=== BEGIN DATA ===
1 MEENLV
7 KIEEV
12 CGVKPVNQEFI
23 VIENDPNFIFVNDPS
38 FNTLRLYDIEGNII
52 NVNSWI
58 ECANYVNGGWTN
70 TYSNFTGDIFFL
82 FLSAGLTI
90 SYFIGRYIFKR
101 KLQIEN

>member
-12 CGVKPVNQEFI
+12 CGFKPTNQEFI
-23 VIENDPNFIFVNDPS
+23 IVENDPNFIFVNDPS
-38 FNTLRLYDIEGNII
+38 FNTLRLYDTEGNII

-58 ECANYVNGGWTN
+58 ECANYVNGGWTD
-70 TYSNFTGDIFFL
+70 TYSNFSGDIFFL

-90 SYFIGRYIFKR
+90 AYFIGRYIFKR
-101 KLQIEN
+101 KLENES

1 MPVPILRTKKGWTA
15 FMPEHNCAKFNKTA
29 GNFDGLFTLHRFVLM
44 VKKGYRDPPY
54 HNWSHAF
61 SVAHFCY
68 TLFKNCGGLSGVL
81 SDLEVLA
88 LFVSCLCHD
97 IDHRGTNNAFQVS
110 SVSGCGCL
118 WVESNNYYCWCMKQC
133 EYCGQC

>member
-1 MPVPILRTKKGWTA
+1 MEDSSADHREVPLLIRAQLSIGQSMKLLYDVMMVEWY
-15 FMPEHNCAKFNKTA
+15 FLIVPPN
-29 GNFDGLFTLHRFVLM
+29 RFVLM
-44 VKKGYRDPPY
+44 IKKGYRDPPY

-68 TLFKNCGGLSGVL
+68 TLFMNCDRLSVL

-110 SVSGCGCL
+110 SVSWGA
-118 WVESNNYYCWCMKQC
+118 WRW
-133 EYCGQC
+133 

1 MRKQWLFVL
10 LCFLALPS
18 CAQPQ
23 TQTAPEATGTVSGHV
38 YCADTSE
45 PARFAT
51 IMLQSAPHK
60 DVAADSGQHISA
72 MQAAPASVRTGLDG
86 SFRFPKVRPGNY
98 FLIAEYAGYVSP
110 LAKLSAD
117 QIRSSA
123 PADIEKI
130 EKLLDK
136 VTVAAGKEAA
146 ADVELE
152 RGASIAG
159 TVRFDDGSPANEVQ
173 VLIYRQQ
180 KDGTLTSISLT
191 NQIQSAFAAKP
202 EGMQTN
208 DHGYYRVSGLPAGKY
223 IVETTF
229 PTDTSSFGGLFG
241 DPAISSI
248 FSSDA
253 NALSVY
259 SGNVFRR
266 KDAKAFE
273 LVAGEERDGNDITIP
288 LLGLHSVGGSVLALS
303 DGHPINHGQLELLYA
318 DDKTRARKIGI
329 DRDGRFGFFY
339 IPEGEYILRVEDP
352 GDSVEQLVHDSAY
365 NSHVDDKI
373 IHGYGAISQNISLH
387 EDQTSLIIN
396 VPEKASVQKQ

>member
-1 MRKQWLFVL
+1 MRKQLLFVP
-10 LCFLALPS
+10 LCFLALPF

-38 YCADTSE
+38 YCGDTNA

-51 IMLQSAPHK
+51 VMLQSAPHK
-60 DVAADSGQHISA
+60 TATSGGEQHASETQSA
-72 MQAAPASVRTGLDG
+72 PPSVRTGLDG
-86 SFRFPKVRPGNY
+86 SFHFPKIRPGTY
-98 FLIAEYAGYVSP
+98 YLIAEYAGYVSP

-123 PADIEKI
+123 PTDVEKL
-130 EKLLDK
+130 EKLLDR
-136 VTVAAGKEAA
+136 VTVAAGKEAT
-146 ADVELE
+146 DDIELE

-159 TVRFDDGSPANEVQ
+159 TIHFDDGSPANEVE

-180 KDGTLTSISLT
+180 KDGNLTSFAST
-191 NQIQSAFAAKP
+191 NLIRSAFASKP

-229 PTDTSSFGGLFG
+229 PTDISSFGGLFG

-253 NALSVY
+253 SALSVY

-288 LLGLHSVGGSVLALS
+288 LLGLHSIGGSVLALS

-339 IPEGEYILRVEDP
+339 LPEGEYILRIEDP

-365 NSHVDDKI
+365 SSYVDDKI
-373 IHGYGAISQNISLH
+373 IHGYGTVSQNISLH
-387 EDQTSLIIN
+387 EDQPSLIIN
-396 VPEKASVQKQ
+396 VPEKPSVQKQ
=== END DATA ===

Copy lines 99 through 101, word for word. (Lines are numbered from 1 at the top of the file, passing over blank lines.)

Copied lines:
>member
-1 MRKQWLFVL
+1 MRKQLLFVP